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Battle for Bittora

May 3, 2011 2 comments

Battle for Bittora is Anuja Chauhan’s second book, another wickedly funny, light-hearted romance set in contemporary India, and it’s been very interesting to see how she’s evolved/changed as an author from The Zoya Factor. Not to mention, it’s such a great read by itself.

*Spoilers galore, mind*

UPDATE: I deleted this paragraph before posting first because it seemed too corporate & ‘pat’, but I really want to make the conclusions explicit, so I’m putting it back in…I think the big change is Chauhan’s increased confidence – in her content (#1 below and #5) and in the business (#3 & #4), and in her craft (which comes across in #6 and #2 below, where the confidence wasn’t as warranted). Content and business are maybe easier to learn than craft? Or does the learning curve for craft, as opposed to content/business take up some funny plateaus on its way? Or worse, does success lead to a flattening of the only learning curve that truly matters for a fiction writer – craft (as opposed to a technical writer for whom content is key)? Anyway, here are my thoughts…..

First, let me just state how much I love the casual feminism in Bittora:

  • The plethora of fantastic, fully realized female characters here makes this book easily pass the Bedchel Test, and I’m not sure The Zoya Factor does that.
  • She wins!!! She wins!!! They have a political battle, and she wins, fair and square. I was dreading reading the ending of the book because I was expecting it to be something like Zain winning, and Jinni totally making an unbelievably submissive cop-out at the end, like realizing at the last minute that she never had wanted the seat, and then Zain offering to make her his second-in-command, which would’ve left such, such, such a bad taste in my mouth.
  • I love how she has an internal life and a purpose throughout the book, and that the reader can believe that she has a life path ahead of her after the ending, too. Unlike Zoya, where the romance was the main story, and you were left wondering if she quit her job afterward or something.
  • The protagonist’s last name is the same as her maternal grandmother’s, and there is no explanation of this. None whatsoever. Smart writing, too, because saying anything there would’ve just sounded contrived and defensive. This is an unlikely scenario, but not all that unbelievable, especially in the anything-goes world of Indian politics (Indira Gandhi appropriated the ‘Gandhi’ name quite randomly, for instance).
  • No Disney-dead-mother syndrome here, thank you very much. And the woman character gets a cool, permissive mom, too, the likes of which usually cool male characters get. The women get cool dads and dead, or absent, or subservient moms.
  • Chauhan dismisses Rahul Mahajan categorically. I wish she also dissed Salman Khan less subtly.
  • How fantastic was Ammaji’s comment about wanting to ‘settle’ her granddaughter – i.e., her career, not her marriage. For all her religious bigotry, how very, very far-thinking and impressive.

Second, and hopefully not caused by the first point above: somehow for me, the romance isn’t that very strong. It’s still amazing, and better than most other books, but Zoya Factor wins, very slightly, here. It’s not for lack of a fantastic hero in Bittora – if anything, Zain Altaf Khan is even more ‘eligible’ than Nikhil Khoda – he is equally handsome, of royal blood, is an environmental engineer and an MIT graduate, and as a teenager, wrote a superhero series – and has compelling vulnerabilities! All of this should’ve totally made him more compelling than the sports-quota-type, back-story-missing Khoda, at least for someone like me (erm, I still swoon over liberal young handsome Indian Muslim men with the nostalgia of my own love. But, TMI). What gives, then?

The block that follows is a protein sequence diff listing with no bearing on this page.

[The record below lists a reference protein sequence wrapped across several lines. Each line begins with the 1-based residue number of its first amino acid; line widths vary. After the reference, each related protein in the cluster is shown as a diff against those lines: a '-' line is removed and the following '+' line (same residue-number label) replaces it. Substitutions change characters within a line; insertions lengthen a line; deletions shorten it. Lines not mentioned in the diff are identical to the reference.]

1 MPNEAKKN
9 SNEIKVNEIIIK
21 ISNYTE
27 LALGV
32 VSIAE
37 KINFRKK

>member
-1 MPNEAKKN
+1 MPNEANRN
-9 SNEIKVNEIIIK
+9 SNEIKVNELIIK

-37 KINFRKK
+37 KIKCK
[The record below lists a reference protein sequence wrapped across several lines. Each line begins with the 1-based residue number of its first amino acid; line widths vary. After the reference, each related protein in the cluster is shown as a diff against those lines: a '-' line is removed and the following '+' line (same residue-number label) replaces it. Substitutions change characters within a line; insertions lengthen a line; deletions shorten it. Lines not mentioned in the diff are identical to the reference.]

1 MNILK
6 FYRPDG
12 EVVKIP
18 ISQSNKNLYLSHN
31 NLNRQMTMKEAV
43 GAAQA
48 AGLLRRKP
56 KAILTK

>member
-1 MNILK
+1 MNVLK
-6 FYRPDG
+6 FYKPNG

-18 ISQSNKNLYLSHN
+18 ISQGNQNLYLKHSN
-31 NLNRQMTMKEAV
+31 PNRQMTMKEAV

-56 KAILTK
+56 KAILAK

Maybe it is just the fact that this is a repeat performance, and nothing beats the first, unspoiled, original version.
Maybe it is the fact that the first book was focused more on the romance and less on the Zoya Factor phenomenon, and the second book was focused equally on the political battle and the romance (actually this one is hard to say. I think both were equally split!).
Maybe because Zain never does something completely unexpected and out-of-the-blue in the romance, he’s never pushing the envelope, unlike Khoda with his ‘I’ve been wanting to kiss you all evening’ and his random intimate text messages especially in public, his popping-up-in-her-hotel-rooms-when-least-expected, etc.
Maybe it is because all the back-story of the romance is between sixteen-year-olds and thirteen-year-olds in Bittora, and that for me was borderline creepy and often boring.
Maybe because the first time they meet, they instantly jump into their make-out session, with no build-up for the reader. Anticipation is half the fun.
Maybe in said ‘first-for-the-reader-make-out-session’, Zain disregards her non-consent and kisses her. Somehow that wasn’t as hot as I think the author set it out to be. Khoda does a similar thing towards the end of the first book and that played out as playful (ha!), here I found it distasteful.